Congressman Markwayne Mullin (R-Okla.) is serving his second term as the representative of Oklahoma’s second congressional district, which covers the entire eastern part of the Sooner State. At age 37, he is one of the youngest members in the U.S. House of Representatives.

In the following Q&A, Rep. Mullin talks about becoming the owner of Mullin Plumbing Inc., Broken Arrow, Okla., why he got into politics and the value of becoming a member of Associated Builders and Contractors’ (ABC) Oklahoma Chapter.

What types of work does Mullin Plumbing do, how many people does the firm employ, and what are the guiding principles by which you run your business?
Mullin Plumbing Inc. began as a small plumbing company. It has grown to include HVAC, electrical, environmental and construction services. We employ more than 150 people, and our guiding principles are honesty and hard work. We never want to leave a customer with homework, so we are committed to paying attention to even the smallest details. We pride ourselves on doing the work no one else will do.

What compelled you to lead the family business?
My dad is the hardest working man I know, and it was really hard for me to see him struggling with his health while I was away at college. I made the decision to come home from school and help my dad with the business. A couple of years later, my wife, Christie, and I took over the business. We worked 24 hours a day, seven days a week for three years to build the business back up. It was a very challenging period of our lives.

Why did you decide to join the ABC Oklahoma Chapter, and what have been the benefits of becoming a member?
My involvement with the ABC Oklahoma Chapter originally started through some of my connections and associations with other businesses. When our employees were approached by union organizers, the local ABC chapter was really helpful. Today, we rely heavily on ABC for continuing education—everything from OSHA training to first-aid and CPR classes.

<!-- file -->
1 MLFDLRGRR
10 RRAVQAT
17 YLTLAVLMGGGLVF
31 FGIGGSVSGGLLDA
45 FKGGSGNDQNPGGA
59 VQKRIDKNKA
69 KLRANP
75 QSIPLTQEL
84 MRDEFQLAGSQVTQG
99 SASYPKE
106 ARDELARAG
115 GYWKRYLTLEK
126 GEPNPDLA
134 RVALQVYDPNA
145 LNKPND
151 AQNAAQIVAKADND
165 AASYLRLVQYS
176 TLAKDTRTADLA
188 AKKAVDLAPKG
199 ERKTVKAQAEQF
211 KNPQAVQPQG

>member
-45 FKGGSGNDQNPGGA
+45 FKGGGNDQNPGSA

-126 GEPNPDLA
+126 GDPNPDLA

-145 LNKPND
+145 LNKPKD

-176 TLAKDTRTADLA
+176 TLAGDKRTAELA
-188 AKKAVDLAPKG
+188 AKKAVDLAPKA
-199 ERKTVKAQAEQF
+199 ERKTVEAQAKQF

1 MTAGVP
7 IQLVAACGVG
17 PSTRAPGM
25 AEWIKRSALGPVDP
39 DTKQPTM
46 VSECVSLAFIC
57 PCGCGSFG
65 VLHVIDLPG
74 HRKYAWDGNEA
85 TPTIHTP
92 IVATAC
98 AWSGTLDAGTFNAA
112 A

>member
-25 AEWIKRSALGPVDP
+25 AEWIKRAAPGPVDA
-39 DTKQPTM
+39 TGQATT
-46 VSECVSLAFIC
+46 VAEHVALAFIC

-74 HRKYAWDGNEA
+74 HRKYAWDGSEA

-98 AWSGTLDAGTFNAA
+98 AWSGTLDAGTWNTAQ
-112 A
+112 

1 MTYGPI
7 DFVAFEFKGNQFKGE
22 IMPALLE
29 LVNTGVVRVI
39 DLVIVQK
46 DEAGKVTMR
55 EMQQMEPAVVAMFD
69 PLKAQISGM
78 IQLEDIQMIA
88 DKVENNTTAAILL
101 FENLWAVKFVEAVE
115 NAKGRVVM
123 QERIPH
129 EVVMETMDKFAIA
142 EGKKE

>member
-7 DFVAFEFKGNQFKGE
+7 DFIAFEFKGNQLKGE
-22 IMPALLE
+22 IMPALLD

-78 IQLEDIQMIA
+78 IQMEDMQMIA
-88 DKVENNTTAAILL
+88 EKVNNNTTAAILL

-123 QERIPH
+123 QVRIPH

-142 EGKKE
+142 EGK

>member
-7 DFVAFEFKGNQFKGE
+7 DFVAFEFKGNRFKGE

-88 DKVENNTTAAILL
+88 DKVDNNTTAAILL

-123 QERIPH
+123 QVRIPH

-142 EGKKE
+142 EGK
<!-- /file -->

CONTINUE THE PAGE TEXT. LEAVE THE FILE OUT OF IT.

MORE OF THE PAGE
What motivated your decision to run for Congress?  
I got fed up. I realized my biggest business challenge was no longer staying ahead of my competitor down the street, but rather staying compliant with state and federal regulations and requirements.

What is the biggest difference between serving in Congress and running a business? Are there any similarities?
The biggest difference is that in business, when you want to make a change, you can develop and implement those changes yourself. In Congress, it is not that easy. For me, serving in Congress is similar to running my business because I bring a business approach to everything I do. I know how important it is to develop relationships with other members of Congress in order to achieve shared goals.

I also approach many of the things I do like I would when I bid a job. I know that I have to be willing to negotiate. I define what I want and what I am looking for, but I also define what I will accept at the end of the day.

In your two-and-a-half years in Congress, what has been your biggest priority, and what is your proudest accomplishment thus far?
My biggest priority has been and will continue to be preventing and peeling back unnecessary and burdensome federal regulations that hurt businesses. My goal is to help create an atmosphere where businesses can thrive instead of simply surviving. The accomplishment I have been most proud of is staying true to my values.

If someone in the construction industry wants to get politically engaged (but not run for Congress), what would you encourage him or her to do? How can folks ensure their voices are heard?
I encourage anyone who wants to get politically engaged to start taking a look at the candidates or officials they agree with and start supporting them however they can. Get involved with your local ABC chapter and local political system. Stay involved, and don’t let someone else make decisions for you.

Drew Schneider is legislative director of Associated Builders and Contractors. For more information, email